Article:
Kerry’s beaches offer an amazing array of different landscapes, from the very dramatic, to the peaceful and quiet. Whether you want to find a hideaway or somewhere to take all the family, you must try to go to all the beaches on this list!
8. Cappagh beach, Cloghane – a seldom-visited beach
Cappagh is a seldom-visited beach, near Cloghane and Castlegregory, and is set amid a fairy-tale landscape of beaches and mountains. Seen from high above it looks like a child’s drawing, full of fantasy and creativity.
Not far from the spectacular Mt. Brandon, this is the perfect spot to begin a walking trail into the Brandon range, or simply to explore the many nearby beaches dotted around. Don’t forget to sample some locally caught food after your visit, in the nearby villages.
7. Kells Bay, Killarney – an unspoiled gem
Kells Bay, on the Ring of Kerry, is an unspoiled gem. The nearby Kells Bay House and Gardens is a truly spectacular sub-tropical garden, complete with rope-bridge, and many attractions besides.
There is a small pier on the beach and the whole place has a quiet and friendly atmosphere, being the traditional fishing village that it is. Set within the protected scenery around it, it is all within reach of Killarney and the National Park.
6. Ballybunion Beach – for nearby golfing
Ballybunion in the north of Kerry has a great deal to offer. It is perfect for kids, as it is safe for swimming and there is so much to explore, with rock pools and small coves to find. In addition, the cliff walk nearby affords great views of the beach from above.
There is also a world-famous golf course nearby. Ballybunion beach is a stunning day out for the family and can be accessed easily from the major town of Tralee.
5. Ventry – for pure white sand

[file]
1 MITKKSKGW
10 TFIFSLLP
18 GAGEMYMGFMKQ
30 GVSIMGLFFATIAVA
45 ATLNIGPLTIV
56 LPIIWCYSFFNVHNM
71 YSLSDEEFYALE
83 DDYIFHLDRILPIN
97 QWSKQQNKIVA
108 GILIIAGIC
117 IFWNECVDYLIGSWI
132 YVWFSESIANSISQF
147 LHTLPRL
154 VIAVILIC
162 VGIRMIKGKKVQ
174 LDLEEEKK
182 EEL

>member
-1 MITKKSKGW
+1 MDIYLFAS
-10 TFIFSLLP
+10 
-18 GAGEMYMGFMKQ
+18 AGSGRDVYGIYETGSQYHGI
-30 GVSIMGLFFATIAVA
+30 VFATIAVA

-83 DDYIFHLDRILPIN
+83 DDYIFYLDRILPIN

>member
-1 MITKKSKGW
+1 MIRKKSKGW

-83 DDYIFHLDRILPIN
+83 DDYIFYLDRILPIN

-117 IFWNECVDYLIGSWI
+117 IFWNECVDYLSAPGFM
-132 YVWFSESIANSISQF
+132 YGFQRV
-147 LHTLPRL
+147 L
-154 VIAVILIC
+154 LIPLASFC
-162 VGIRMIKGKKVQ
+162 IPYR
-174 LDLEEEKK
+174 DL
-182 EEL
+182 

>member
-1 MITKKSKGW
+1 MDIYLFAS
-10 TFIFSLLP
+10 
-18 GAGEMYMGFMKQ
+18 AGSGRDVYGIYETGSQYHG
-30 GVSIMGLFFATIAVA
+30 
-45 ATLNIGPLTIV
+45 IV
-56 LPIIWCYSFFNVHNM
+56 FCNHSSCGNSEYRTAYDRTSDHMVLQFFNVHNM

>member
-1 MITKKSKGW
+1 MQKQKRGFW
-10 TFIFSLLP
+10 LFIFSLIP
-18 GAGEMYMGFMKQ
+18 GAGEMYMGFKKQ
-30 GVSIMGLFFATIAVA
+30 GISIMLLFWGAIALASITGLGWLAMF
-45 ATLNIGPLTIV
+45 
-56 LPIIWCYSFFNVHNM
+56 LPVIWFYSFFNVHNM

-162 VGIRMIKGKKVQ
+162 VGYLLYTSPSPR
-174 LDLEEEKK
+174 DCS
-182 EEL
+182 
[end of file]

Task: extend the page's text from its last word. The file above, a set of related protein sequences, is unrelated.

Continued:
Ventry is a long stretch of pure white sand, nestled in a bay underneath two of the most dramatic mountains on the Dingle peninsula. Horse riding and kayaking are available here, as well as a popular boat regatta each year, with currach races.
Yet there are always quiet spots where you can sunbathe in quiet. Ventry beach is mentioned a lot in Irish myths. A visit to nearby restaurants and pubs in the equally quiet Ventry village is well worthwhile.
4. Inch Beach – for sand dunes and sea stretches
Inch Beach is a gorgeously long stretch of gently sloping sand and sand dunes jutting out between the Dingle peninsula and south Kerry. If you walk along with it all the way, you can also see the other stretch of sand that comes out to meet it, Glenbeigh, on the Iveragh peninsula.
The whole landscape is nestled underneath some lovely mountain-land, and the sand dunes are very extensive indeed. You can drive your car onto the beach if you want to, or horse ride. It is very popular for surfers and swimmers and easily accessed from Killarney.
3. The White Strand, Great Blasket Island – for remote surroundings
This beach is situated in one of the most remote parts of Ireland and is the most westerly beach in all of Ireland. The island it is situated on is the tail of the Brandon range of mountains, jutting out into the Atlantic here, like a giant whale.
The beach is home to a colony of seals which sometimes number up to a thousand. Dolphins, Minkie whales, and Orcas are seen frequently in these waters. The beach itself is perfect and you will almost certainly see some playful seals body-surfing in the breaking waves. Ferry services operate between April and September.
2. Coumineole Beach, Dunquin – for a scenic drive
When you first see Coumineole it appears like an apparition. Its sandy, the white shore is in stark contrast to the mountainous scenery around it. The waves that land here are often so powerful that there is a constant whiteness of foam on the shore.
The David Lean film Ryan’s Daughter was famously filmed here and in the majestic scenery around, and you may find the plaque commemorating this above the beach.
Coming to Coumineole along the Slea head drive is really experiencing Ireland at its most wild and its most beautiful. Nearby, the stunning Dunquin Pier is another stellar site to see, if time allows.
1. Derrynane Beach, Caherdaniel – for soothing, shallow waters
There is hardly a more perfect beach than Derrynane in the whole of Ireland. As soon as you see it, it invites you to jump into its waters.
Clean, shallow and often warm, there are long stretches to explore, rock pools, a tidal island to walk out onto, and an amazing area of sand dunes. Nearby, a quiet village with a friendly pub and an open fire beckons you after your dip in the great Atlantic!